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After a long hibernation, artificial intelligence has awoken and seems energized to finally prove its value to businesses. One of the components underlying AI's resurgence is semantic technology, which helps users understand text, speech and relationships between data elements.
And it isn't just AI -- semantic methodologies also support a variety of other applications in big data environments.
The buzz: Like AI, semantic technology has hovered on the fringe of mainstream IT consciousness for years. It first came to life in 2001 under the banner of the Semantic Web, a concept based on the Resource Description Framework (RDF), which structures data in graph form. RDF has become a staple of semantic computing, along with the SPARQL query language and the Web Ontology Language. Now, these and other semantic tools are finding new footing in applications that parse speech, categorize questions and analyze sentiment. Uses include natural language processing, social networking, customer and healthcare analytics, and AI undertakings from Amazon's Alexa to IBM's Watson.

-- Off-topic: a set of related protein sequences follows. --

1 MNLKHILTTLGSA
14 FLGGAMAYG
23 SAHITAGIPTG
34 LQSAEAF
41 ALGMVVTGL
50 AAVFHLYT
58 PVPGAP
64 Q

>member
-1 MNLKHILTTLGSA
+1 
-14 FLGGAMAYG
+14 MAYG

The reality: Enthusiasm for semantic technology could be dashed by conversational AI pratfalls on the part of chatbots and voice assistants. More broadly, it's hard to find programmers who are prepared to grapple with semantic-oriented systems. Also, semantic applications often depend on complex deployments of data lakes incorporating graph databases. And their ultimate success hinges on another AI-related technology -- deep learning algorithms that must process huge volumes of data to fuel semantic engines. With those challenges, the semantic vision may end up being a pipe dream.
See what a health system is doing with a semantic data lake
Learn how graph databases uncover key data relationships
Read up on potential enterprise uses of semantic technology